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HTML 5 Input Types - How useful is this really going to be?

On this page:

HTML5 introduces a number of new input types that are meant to provide a richer user input experience. It seems like this should be a good thing, given that we've basically been stuck with a very small and limited set of stock input controls in HTML.

HTML5 aims to change that with input type extensions that allow you to edit and validate special types of text input. The new input types that are available in HTML5 are the following:

  • email
  • url
  • number
  • range
  • Date pickers (date, month, week, time, datetime, datetime-local)
  • search
  • color

Some of these act as validators (email, url, number) while others are meant as helpers to provide richer functionality like DataPicker, Range, Color and Search options.

What do you get?

A number of newer browsers now support some of the new HTML 5 input types and provide limited user hints and validation on the client. For example in FireFox 8 if I type in an invalid email address into my login dialog and tab off I get this display:


<input type="email" style="width:250px;" id="Username" name="Username">

and when I submit the form I get:


Chrome does something similar although frankly it looks a lot nicer than the klunky FireFox message.


Note that in both cases the form won't submit until a valid email address has been entered.

Rich Interfaces? Maybe not

In theory browsers are supposed to implement rich interfaces to handle some of these interface types. For example, dates should be shown as a date picker. Current implementations in this department however are really sad at best. Check out the date field displays here in Chrome:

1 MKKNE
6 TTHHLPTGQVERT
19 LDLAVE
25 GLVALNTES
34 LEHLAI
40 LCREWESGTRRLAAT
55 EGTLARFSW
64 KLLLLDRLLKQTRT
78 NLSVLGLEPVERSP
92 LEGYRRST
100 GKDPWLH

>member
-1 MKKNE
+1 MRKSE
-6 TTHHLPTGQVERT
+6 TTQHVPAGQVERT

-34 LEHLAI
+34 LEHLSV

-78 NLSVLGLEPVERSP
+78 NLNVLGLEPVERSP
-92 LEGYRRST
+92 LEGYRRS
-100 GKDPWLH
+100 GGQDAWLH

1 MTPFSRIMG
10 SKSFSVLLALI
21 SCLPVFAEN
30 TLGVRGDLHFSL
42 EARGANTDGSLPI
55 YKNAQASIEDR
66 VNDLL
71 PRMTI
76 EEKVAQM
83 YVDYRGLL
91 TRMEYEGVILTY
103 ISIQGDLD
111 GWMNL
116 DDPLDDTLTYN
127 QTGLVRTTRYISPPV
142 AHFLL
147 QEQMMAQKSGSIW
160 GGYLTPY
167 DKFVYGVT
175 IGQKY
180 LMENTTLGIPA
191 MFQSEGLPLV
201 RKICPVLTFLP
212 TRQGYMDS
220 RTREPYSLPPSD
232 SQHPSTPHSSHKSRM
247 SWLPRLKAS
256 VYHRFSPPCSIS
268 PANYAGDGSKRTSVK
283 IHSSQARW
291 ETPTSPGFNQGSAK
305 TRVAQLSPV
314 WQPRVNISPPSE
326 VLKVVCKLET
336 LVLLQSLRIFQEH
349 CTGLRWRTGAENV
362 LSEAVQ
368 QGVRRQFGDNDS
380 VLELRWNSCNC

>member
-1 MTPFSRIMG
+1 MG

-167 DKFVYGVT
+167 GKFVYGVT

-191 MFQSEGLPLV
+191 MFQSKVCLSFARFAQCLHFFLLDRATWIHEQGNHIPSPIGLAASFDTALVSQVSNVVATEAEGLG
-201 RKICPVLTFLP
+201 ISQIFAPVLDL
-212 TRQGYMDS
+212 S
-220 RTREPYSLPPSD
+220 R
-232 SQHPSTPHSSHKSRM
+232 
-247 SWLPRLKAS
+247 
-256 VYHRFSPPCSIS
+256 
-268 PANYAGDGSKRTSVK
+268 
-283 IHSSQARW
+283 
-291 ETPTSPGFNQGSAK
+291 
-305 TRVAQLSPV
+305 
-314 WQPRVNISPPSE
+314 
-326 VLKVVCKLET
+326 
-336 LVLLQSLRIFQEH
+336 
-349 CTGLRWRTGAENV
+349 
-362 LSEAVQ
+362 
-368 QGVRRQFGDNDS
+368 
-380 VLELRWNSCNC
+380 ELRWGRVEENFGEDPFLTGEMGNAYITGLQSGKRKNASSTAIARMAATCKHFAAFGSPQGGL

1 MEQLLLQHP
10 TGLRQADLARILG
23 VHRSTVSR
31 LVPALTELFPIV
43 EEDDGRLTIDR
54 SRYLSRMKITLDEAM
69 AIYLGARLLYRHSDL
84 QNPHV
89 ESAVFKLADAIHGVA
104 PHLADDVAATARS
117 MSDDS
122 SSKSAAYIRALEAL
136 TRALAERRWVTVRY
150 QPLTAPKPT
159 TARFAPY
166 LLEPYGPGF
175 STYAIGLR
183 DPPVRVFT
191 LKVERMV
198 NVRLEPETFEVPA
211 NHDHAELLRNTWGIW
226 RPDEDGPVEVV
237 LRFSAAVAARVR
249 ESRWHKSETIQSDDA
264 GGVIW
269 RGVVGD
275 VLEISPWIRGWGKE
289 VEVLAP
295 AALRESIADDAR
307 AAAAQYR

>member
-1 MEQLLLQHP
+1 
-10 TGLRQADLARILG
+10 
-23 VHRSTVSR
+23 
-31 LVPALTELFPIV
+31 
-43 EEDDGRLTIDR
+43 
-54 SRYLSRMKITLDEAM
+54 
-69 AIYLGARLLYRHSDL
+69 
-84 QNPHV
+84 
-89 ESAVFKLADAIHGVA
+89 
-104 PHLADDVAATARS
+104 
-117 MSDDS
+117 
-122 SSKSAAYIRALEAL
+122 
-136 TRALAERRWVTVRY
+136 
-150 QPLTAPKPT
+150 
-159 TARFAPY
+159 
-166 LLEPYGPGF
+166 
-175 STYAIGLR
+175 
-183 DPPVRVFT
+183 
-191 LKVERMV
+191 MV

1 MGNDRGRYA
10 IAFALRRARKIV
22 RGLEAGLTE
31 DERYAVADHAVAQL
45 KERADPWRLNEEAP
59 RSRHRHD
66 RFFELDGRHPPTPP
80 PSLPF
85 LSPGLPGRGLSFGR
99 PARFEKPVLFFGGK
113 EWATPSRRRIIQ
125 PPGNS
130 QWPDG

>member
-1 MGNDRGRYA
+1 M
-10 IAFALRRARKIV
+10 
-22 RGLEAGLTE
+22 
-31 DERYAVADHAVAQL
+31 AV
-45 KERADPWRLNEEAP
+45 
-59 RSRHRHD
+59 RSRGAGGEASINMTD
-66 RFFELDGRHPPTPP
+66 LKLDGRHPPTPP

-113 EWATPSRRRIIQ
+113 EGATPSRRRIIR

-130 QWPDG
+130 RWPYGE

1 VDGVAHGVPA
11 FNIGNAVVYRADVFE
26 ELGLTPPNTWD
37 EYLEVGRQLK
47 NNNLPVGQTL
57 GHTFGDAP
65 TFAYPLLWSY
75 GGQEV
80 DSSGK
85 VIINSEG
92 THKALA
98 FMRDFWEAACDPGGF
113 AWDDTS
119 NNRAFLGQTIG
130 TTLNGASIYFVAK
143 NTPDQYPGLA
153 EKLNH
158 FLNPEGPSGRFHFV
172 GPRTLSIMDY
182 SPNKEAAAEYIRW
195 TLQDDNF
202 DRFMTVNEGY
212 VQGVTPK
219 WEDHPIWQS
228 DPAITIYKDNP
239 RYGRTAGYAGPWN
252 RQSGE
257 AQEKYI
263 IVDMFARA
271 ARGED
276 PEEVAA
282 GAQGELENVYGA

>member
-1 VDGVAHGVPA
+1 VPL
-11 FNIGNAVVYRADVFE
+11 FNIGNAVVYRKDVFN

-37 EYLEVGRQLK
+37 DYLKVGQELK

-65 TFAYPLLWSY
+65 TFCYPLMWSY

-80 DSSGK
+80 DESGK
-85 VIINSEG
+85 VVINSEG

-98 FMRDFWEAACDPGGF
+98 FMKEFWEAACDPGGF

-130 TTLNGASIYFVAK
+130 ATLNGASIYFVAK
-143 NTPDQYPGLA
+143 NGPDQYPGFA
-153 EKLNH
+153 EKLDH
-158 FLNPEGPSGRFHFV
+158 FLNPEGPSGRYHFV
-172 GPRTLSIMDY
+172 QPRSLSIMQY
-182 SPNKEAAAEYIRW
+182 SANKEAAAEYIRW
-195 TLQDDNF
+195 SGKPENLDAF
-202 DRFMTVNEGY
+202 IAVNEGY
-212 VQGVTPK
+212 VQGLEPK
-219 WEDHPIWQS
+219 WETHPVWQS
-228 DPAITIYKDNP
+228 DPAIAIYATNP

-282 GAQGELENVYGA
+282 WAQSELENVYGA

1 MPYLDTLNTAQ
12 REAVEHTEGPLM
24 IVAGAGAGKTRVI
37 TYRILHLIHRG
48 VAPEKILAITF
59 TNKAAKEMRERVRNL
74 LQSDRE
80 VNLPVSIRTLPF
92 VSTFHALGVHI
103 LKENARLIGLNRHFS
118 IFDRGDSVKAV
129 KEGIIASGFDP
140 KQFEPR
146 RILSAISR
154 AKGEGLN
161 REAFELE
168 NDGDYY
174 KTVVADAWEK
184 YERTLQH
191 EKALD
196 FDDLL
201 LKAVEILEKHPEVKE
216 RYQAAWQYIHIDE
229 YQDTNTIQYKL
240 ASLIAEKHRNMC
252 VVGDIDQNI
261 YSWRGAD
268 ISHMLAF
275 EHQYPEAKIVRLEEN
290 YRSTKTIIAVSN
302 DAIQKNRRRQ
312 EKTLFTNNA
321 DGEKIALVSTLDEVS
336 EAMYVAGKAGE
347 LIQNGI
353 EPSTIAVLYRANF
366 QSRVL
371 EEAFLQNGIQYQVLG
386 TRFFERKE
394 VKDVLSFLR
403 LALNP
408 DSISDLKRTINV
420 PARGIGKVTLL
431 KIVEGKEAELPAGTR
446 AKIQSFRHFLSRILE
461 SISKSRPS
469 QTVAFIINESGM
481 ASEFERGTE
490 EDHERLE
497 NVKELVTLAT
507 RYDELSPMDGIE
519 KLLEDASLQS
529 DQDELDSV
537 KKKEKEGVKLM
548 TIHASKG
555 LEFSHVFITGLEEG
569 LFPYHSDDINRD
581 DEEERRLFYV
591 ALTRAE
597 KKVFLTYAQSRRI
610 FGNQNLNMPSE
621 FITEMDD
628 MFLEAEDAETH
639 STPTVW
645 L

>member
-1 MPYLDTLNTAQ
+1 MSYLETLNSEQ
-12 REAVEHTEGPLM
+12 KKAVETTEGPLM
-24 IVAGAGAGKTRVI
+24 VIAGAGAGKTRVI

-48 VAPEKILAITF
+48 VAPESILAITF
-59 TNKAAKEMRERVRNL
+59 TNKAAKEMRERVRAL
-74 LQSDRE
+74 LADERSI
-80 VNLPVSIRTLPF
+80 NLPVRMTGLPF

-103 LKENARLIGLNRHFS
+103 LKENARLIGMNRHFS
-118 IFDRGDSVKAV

The 'user interface' consists of little more than an up-down button which increases decreases the date by a day. Additionally the date is displayed in universal format rather than locale adjusted format for the current browser or language. AFAIK there's no real clean way to style any of this either.

Opera on the other hand provides a number of editors, but boy are they ugly:


The date picker that actually pops up also isn't any better looking. Even here the date and time are displayed in universal format. Again there appears to be no way to style this stuff so it's bound to clash hard with any UI layout you have.

You can play around with some of these at:



You also need to remember that when you start styling the new HTML5 input controls that you need to include each one of them individually for each style:

.containercontent input[type=text],
.containercontent input[type=email],
.containercontent input[type=search],
.containercontent input[type=url]
    width: 400px;

This is both advantageous and tedious. Advantageous because it provides for semantic styling as you can reference exactly what each input element should look like. But it's also more tedious in that you now have to specify each of 15 or so input types that apply to what used to be text input. It was a whole lot easier to style just input[type=text]. This is not a big deal but just something to think of that will potentially require some extra work for the design layout process.

Good News Bad News

This existing browser behavior of HTML 5 input tags raises all sorts of questions. I already mentioned the styling is a big issue - how do you get the UI to match your HTML's existing layout. But more importantly it seems that the new HTML input element behaviors are going to conflict with existing validation and custom input control types. If you're already using a different date picker like say jQuery UI date picker using code like this: